As explained earlier, what constitutes a significant change in a person's sway can be smaller than 0.4 mm. Furthermore, this conclusion was reached in studies performed using force platforms designed for gait analysis that, as we have just seen, have errors much larger than that, so in reality a significant change in sway is perhaps much smaller than 0.4 mm.

This has extremely important consequences to the clinical use of posturography. If the instruments used are not accurate and precise enough, it is impossible to detect small changes that could be clinically significant.
Perhaps an example can be useful to clarify this point: if a scale has an accuracy and precision such that the error can be as much as 2 kg, one cannot say that a diet is working because the weight of a person changed 1 kg, as this change could simply be the error of the measurement (it is within the margin of error of the instrument). Only if the change is greater then the margin of error of the instrument, in this example 2 kg, can one be sure it is real with a certain confidence.
In research this issue can be somewhat ameliorated by performing multiple repetitions of the tests on several subjects and using statistical analysis (statistics are designed to reduce random "noise" such as measurement errors caused by the instrumentation). But in clinical practice, statistics cannot help, because each subject is considered individually.
For a great example of how a poor posturography instrument can be unable to detect changes in a person's balance, we suggest the paper by Bernstein and Burkard [10], where the authors reported they could not detect changes in the results of the Sensory Organization Test (SOT) battery of posturography tests even after bi-lateral and bi-thermal caloric stimulation of the vestibular system.

[18] Cappello A, Bagalà F, Cedraro A, Chiari L. "Non-linear re-calibration of force platforms." Gait Posture 2011;33:724-6.
[19] Bartlett HL, Ting LH, Bingham JT. Accuracy of force and center of pressure measures of the Wii Balance Board. Gait Posture 2014;39(1):224-8.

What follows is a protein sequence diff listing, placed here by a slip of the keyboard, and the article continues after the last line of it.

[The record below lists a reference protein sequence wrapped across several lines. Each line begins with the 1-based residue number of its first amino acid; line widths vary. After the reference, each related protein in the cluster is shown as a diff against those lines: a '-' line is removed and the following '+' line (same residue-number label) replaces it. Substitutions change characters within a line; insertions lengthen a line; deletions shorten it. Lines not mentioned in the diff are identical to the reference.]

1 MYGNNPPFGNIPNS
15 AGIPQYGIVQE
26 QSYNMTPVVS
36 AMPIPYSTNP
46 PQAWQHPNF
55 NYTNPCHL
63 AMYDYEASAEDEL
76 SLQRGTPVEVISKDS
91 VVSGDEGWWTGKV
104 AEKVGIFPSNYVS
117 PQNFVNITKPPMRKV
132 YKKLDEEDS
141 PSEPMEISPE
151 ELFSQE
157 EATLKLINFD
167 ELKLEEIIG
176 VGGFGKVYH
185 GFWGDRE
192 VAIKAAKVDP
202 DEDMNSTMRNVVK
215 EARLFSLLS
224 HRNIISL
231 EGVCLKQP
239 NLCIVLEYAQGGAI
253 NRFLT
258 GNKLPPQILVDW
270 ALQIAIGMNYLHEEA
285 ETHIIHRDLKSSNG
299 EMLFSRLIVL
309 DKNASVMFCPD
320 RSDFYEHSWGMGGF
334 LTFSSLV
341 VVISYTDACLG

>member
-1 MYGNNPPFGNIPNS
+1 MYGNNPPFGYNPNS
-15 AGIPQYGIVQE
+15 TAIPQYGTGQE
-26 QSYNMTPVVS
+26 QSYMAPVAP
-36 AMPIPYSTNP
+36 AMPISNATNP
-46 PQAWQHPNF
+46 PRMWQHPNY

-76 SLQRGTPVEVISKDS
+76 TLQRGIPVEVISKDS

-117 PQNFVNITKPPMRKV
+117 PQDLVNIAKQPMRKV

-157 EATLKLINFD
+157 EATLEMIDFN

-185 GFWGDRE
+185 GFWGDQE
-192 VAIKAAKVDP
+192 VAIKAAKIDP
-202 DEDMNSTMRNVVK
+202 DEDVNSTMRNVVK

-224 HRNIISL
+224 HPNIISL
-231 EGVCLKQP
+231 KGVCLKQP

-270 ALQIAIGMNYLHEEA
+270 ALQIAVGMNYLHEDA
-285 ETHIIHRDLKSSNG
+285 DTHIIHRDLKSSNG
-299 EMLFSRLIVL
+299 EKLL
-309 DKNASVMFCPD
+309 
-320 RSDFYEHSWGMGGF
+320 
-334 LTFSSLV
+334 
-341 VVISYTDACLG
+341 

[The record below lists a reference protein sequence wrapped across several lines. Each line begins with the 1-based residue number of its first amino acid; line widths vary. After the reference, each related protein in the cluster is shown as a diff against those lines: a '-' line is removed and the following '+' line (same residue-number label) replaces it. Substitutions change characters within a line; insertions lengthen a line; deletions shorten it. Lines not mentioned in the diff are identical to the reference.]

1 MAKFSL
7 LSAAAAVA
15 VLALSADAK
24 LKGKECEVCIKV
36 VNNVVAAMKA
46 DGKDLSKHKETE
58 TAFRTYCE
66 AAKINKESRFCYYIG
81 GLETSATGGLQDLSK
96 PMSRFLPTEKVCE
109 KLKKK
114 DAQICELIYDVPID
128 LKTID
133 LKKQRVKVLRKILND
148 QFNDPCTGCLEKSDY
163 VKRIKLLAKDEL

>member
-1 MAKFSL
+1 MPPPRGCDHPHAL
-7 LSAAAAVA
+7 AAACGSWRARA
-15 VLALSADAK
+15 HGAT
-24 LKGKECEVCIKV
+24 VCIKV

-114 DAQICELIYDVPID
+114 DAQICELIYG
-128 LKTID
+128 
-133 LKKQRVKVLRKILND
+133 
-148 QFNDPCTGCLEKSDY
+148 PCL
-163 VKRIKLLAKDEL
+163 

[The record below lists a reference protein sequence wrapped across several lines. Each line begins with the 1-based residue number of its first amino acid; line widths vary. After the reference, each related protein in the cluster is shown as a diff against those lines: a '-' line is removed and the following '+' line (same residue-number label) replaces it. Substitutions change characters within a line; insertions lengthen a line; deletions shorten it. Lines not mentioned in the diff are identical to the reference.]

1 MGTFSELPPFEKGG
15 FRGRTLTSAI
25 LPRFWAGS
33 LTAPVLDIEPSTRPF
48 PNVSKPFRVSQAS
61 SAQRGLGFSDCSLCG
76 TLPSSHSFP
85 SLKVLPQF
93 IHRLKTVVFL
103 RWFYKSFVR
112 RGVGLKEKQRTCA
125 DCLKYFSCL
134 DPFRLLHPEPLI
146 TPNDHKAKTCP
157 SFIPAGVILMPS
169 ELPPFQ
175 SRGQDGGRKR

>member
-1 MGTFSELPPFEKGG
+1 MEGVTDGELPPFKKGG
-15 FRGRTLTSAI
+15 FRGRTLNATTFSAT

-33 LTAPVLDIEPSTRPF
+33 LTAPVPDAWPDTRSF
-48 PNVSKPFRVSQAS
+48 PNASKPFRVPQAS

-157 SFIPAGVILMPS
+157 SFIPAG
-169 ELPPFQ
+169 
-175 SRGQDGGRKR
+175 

[20] NeuroCom Balance Manager Systems - Instructions for Use. Rev. E. Natus Medical Incorporated, 2012.

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Some comments on the validation of posturography instruments

Many often ask about the clinical validation of our instruments. As with any measuring instruments, the validation should be done by determining the metrological characteristics of the instrument, i.e. the accuracy, precision and resolution.
So called "clinical validation" can validate a test or a protocol, not a measurement instrument. One does not validate a scale or a stadiometer (height gage) by using clinical subjects, just as one does not validate a measuring tape by measuring random objects. The "validation" must be done by well established metrological procedures that make it possible, by comparing the readings of the measurement device in question with high precision references, to determine the accuracy, precision and resolution of such instrument.
The right question to ask regarding a posturography instrument (or any measurement instrument) is therefore not about its clinical validation, but about its metrological characteristics. If these are sufficient enough for the task at hand, the results will be the same no matter the brand, make or model of the device used; if they are not, then the results obtained with different instruments might not be comparable.